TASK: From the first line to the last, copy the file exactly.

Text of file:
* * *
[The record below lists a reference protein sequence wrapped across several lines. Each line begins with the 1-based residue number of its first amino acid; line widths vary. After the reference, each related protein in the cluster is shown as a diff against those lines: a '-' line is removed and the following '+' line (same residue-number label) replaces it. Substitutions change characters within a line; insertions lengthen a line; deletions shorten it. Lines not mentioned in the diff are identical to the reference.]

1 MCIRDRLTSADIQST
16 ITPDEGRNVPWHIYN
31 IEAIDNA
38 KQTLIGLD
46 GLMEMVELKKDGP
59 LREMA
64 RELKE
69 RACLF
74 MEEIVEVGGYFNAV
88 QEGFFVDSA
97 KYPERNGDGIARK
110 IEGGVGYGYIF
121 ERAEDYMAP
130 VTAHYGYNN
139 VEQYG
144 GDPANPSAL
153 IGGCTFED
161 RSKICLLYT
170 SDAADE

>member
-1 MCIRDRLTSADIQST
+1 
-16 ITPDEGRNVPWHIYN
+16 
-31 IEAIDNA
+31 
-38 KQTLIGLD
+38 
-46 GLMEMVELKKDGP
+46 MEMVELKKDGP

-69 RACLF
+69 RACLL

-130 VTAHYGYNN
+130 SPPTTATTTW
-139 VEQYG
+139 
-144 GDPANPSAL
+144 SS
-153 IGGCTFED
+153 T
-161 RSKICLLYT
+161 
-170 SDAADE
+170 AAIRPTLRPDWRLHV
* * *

[The record below lists a reference protein sequence wrapped across several lines. Each line begins with the 1-based residue number of its first amino acid; line widths vary. After the reference, each related protein in the cluster is shown as a diff against those lines: a '-' line is removed and the following '+' line (same residue-number label) replaces it. Substitutions change characters within a line; insertions lengthen a line; deletions shorten it. Lines not mentioned in the diff are identical to the reference.]

1 MCIRDRLTSADIQST
16 ITPDEGRNVPWHIYN
31 IEAIDNA
38 KQTLIGLD
46 GLMEMVELKKDGP
59 LREMA
64 RELKE
69 RACLF
74 MEEIVEVGGYFNAV
88 QEGFFVDSA
97 KYPERNGDGIARK
110 IEGGVGYGYIF
121 ERAEDYMAP
130 VTAHYGYNN
139 VEQYG
144 GDPANPSAL
153 IGGCTFED
161 RSKICLLYT
170 SDAADE

>member
-1 MCIRDRLTSADIQST
+1 
-16 ITPDEGRNVPWHIYN
+16 
-31 IEAIDNA
+31 
-38 KQTLIGLD
+38 
-46 GLMEMVELKKDGP
+46 MEMVELKKDGP

-69 RACLF
+69 RACLL

-130 VTAHYGYNN
+130 SPPTTATTTW
-139 VEQYG
+139 
-144 GDPANPSAL
+144 SS
-153 IGGCTFED
+153 T
-161 RSKICLLYT
+161 
-170 SDAADE
+170 AAIRPTLRPDWRLHV